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Map of Belgium

The Kingdom of Belgium

World Convention is currently building a global reference for the  countries and territories where we know there are Christian – Churches of Christ – Disciples of Christ Congregations. Of the 193 United Nations States, the Stone-Campbell Movement exists in 165. This listing includes other nations and territories, numbering 194 countries where there is at least one representation of our churches.

Rather than waiting for comprehensive, complete information we are putting up the details we have available. If you can correct or add to this information, please contact the World Convention Office with details at


The Kingdom of Belgium is a federal constitutional monarchy with two legislative bodies, the Senate and the Chamber of Deputies. The monarchs are King Albert II and Queen Paola. Belgium is a small, densely populated country on the North Sea bounded by France, Germany and the Netherlands. For more than 2,000 years the area was dominated by a succession of foreign powers. In 1830 the Belgians declared their independence and installed Leopold I as King. The country’s population is divided into two main groups, the Flemings are the larger group and live mostly in the north and speak Dutch. The south is inhabited by the French-speaking Walloons.


75% Roman Catholic and 25% Protestant.

Stone-Campbell Presence

A strong presence of American a cappella Churches of Christ began in about 1947 when S. F. Timmerman planted a French-speaking congregation in Brugge, which later moved to Verviers. Since 1970 this congregation has been served by Belgian Jean-Marie Frerot. From 1965-1970 a Bible training school also existed here, under the leadership of Don Taylor. Other congregations were planted in Liege (1951), Charleroi (early 1960s), suburban Brussels (1953) which moved to Mons in the 1970s. Other congregations have also been established in Brussels. Both English and French services are conducted in Brussels.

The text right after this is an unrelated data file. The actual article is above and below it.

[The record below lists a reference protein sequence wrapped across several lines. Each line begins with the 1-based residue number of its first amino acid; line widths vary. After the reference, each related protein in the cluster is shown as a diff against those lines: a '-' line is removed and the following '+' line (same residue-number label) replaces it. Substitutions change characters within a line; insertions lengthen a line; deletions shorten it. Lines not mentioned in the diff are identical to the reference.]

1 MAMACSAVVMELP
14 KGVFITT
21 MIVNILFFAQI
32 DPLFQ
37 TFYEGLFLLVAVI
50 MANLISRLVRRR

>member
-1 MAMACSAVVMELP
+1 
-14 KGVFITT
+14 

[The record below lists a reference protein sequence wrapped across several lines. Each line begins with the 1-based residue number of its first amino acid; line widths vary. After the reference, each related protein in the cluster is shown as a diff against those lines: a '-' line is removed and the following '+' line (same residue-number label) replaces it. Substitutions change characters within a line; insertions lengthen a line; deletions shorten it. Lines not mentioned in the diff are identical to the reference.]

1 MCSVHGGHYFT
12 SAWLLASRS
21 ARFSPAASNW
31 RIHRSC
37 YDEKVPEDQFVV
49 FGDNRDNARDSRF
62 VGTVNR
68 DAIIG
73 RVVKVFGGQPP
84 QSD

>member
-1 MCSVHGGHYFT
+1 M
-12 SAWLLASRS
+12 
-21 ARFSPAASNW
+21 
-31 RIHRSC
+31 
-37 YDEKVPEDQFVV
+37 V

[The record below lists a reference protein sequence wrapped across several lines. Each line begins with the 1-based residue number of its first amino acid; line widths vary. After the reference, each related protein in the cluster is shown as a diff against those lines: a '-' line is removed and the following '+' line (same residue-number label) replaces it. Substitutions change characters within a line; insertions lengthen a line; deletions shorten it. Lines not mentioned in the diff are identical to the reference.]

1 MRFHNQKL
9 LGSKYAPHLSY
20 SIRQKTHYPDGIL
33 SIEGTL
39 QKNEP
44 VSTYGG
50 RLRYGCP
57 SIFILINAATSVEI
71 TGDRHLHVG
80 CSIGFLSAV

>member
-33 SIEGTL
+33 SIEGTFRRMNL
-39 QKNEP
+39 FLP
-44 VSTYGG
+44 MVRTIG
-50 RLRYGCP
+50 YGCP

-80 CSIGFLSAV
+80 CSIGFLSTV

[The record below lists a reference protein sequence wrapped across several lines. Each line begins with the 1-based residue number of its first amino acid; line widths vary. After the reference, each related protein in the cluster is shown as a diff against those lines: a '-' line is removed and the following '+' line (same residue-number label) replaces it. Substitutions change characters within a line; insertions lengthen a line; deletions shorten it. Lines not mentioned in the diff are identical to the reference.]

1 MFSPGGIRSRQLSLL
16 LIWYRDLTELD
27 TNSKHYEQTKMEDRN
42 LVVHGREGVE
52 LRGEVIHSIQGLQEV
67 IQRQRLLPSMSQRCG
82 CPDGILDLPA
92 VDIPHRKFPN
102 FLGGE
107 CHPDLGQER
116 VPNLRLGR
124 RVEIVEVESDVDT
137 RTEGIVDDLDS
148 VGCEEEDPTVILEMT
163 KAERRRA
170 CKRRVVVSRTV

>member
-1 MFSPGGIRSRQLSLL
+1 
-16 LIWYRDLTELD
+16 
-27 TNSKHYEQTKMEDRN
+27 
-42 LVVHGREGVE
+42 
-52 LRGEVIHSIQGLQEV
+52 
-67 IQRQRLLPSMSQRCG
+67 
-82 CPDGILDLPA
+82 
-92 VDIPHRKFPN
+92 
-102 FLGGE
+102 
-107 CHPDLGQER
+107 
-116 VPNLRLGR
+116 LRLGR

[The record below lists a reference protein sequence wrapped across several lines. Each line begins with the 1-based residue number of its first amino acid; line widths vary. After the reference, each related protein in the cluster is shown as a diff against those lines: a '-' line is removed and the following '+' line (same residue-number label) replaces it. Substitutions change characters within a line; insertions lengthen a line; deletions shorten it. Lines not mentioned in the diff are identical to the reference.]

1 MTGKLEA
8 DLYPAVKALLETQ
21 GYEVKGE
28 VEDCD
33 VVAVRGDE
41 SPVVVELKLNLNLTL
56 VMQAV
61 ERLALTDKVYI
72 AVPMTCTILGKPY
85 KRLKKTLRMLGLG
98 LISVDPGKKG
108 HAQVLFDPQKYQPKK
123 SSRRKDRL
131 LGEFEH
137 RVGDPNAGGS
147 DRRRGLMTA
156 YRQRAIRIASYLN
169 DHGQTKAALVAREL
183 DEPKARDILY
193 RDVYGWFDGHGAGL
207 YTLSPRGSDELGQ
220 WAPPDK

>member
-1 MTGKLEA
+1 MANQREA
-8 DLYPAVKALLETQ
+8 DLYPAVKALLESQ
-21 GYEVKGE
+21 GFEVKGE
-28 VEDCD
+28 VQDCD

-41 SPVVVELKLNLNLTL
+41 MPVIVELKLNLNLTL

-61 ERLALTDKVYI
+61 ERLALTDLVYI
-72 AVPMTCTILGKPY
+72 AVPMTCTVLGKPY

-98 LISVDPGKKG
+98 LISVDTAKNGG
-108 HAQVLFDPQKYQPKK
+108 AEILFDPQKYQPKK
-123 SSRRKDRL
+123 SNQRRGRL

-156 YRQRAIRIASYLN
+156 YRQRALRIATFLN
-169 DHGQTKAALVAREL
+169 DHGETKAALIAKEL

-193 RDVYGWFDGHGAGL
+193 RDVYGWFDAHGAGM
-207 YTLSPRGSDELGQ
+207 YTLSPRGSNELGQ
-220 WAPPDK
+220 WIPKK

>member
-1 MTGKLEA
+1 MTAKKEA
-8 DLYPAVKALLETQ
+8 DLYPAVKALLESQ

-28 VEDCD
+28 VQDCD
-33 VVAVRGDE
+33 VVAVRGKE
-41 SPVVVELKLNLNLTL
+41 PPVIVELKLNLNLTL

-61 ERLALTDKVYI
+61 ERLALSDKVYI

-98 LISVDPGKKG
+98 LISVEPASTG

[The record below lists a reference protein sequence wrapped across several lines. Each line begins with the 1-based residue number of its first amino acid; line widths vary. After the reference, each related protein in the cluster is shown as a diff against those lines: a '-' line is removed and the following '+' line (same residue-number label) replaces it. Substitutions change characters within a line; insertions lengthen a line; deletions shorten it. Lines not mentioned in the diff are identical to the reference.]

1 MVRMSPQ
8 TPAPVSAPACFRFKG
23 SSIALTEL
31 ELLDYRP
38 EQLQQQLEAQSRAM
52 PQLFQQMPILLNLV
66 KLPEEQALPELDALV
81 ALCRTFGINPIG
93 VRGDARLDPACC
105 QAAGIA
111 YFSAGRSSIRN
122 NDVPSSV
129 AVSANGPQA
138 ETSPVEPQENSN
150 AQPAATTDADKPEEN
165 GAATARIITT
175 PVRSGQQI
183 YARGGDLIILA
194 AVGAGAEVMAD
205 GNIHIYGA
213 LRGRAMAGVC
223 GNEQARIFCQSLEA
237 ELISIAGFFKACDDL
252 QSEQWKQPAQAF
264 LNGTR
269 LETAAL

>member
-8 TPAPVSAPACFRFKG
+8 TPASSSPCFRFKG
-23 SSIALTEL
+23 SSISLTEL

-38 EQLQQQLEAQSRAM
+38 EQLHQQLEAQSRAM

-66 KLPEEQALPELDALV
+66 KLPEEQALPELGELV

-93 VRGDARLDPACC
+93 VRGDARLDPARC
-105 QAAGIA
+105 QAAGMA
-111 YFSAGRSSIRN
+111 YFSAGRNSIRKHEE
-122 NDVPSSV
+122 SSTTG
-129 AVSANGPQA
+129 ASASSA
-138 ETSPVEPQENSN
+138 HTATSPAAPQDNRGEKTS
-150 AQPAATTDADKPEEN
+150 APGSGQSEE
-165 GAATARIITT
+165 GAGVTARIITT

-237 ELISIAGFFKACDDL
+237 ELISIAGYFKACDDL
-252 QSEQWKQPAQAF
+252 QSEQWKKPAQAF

In the Flemish north Roy Davison began working in Oostende in 1961 and Roeselare in about 1966. Other congregations were formed in Brugge, Merksem, and Leuven. Among the evangelistic methods employed in Belgium have been the Let’s Start Talking project, distribution of literature, and the use of Canadian students and two-year apprenticeship programs. In about 1980 Belgian Arnold Huyghebaert returned to Belgium to minister after studying in America. A number of other American missionaries have served in Belgium under the sponsorship of several American congregations. A correspondence school, Ecole du Maitre (School of the Master), is also providing leadership training for future generations.

Henki and Mary E. Boonaerts work with the Belgium for Christ Mission in Opglabbeek. The Boonaerts are supported by the American Christian Churches and Churches of Christ. A Christian Church (Disciples of Christ) presence has been felt in the American Protestant Church in Antwerp through Disciples minister Walter Taylor.

International Churches of Christ have a congregation in Brussels.

Clinton J. Holloway
National Profiles Editor
October 2003

Revised by Gary Holloway, January 15, 2014

Contact Information

A. National Office
B. Congregational Information

Web site:

C. Educational Institutions

Ecole du Maitre

D. Social Service Ministries
E. Magazines/Periodicals
F. International Ministries
G. Conventions/Lectureships/Assemblies/Forums/Conferences
H. Points of Interest